English Church Architecture -
Wakefield (U. A.).
SOUTH OSSETT, Christ Church (SE 283 195) (March 2018)
(Bedrock: Carboniferous Westphalian Series, mixed deposits from the Middle Coal Measures)
This church (shown above from the south and in the architects' lithograph at the foot of the page) by the Halifax and Bradford partnership of Mallinson & Healey, has been completely stripped bare of all interest within and it is now only the shell of the building that speaks of its origins in 1851. Pseudo-cruciform in plan, it has transepts but no true crossing, a S. porch but no aisles, and a short W. tower rising in three stages to battlements and a squat pyramidal cap, supported by angle buttresses. Windows are of geometric form everywhere, with trefoil-cusped lights and mostly minimal tracery. The three-light chancel E. window has three quatrefoils in the head, the N. transept N. window, which is also three-light, has trilobes above the outer lights and a sexfoil in the apex, and the S. transept S. wall is pierced by two trefoil-cusped lancets and a wheel window formed of four trefoils.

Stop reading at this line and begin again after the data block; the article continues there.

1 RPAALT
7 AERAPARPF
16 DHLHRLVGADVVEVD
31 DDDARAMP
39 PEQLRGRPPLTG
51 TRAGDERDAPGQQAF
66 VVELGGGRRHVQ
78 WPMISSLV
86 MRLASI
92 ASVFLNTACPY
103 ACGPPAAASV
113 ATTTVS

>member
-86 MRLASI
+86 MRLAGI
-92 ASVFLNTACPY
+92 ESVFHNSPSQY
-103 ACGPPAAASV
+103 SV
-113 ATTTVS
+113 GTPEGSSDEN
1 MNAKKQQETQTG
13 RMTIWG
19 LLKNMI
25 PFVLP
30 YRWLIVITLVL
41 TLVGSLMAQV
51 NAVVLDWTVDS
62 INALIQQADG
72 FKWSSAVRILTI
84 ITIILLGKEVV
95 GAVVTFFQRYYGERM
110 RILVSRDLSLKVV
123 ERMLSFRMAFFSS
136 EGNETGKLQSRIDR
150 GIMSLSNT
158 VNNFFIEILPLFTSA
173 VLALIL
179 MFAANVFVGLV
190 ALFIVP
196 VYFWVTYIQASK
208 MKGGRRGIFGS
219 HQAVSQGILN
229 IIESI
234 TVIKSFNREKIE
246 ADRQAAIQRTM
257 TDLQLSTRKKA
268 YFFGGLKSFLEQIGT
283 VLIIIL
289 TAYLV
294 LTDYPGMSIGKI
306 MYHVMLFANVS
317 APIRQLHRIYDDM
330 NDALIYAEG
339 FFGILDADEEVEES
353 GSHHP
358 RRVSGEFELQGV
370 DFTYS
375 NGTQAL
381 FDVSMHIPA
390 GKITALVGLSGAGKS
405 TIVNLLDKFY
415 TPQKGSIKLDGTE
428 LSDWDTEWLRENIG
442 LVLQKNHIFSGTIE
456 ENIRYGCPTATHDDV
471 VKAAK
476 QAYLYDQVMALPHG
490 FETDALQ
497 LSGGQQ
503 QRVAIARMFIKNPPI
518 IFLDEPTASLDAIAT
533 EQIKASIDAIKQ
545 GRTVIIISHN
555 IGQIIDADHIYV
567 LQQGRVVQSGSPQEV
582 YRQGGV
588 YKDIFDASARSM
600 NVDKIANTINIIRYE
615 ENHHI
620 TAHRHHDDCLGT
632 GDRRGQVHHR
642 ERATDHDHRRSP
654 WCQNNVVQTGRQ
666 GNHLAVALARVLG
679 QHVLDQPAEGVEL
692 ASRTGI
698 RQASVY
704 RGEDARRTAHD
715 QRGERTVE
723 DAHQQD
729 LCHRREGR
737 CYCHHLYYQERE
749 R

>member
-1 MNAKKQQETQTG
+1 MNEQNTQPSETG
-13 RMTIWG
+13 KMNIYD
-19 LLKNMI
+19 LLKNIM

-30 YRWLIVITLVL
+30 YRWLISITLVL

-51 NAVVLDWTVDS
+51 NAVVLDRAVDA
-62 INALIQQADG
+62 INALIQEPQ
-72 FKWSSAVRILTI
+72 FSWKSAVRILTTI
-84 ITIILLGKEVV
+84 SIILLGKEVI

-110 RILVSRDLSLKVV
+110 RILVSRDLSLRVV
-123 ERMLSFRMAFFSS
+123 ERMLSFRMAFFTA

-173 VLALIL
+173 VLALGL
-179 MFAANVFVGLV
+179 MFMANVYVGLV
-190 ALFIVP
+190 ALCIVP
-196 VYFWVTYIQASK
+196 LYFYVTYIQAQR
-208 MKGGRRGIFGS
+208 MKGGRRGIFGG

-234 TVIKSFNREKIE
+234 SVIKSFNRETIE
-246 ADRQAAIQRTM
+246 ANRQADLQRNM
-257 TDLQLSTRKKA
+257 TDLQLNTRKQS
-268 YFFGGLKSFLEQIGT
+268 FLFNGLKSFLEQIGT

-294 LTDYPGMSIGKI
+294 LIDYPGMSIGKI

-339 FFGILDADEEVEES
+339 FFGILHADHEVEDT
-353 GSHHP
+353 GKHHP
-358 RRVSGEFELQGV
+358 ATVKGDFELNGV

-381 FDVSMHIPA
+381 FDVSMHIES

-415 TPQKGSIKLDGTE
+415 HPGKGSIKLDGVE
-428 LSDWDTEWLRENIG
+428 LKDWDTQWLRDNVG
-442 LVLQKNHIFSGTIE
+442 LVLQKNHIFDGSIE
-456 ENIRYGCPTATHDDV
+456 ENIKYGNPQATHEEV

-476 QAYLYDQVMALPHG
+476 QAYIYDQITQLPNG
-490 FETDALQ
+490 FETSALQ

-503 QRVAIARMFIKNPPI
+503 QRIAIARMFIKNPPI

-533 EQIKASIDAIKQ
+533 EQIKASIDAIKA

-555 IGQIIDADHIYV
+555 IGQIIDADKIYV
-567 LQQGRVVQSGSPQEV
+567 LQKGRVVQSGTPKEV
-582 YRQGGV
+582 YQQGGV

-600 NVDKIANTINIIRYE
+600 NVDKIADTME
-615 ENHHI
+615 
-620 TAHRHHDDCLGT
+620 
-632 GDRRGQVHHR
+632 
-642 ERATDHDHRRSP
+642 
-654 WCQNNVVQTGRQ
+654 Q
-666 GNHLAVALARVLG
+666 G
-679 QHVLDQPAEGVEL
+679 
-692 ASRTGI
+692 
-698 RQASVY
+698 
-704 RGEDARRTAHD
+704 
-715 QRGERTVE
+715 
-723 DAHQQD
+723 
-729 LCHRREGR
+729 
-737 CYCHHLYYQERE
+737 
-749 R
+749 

The church was consecrated on 16th October 1851 described by The Leeds Intelligencer, not unfairly, as commanding "a most extensive prospect" by virtue of its "very eligible site given by Joseph Thornes, Esq., of Ossett Green". The total cost of the building was estimated at £1,940, which included £100 for the architects' commission and £50 for the salary of the clerk-of-the-works, and the church at that time contained 608 seats, making the cost per sitting a very modest £3.3s.10d. The architects were also asked to design a parsonage, school and teacher's house here, however, so the commission was not an insignificant one.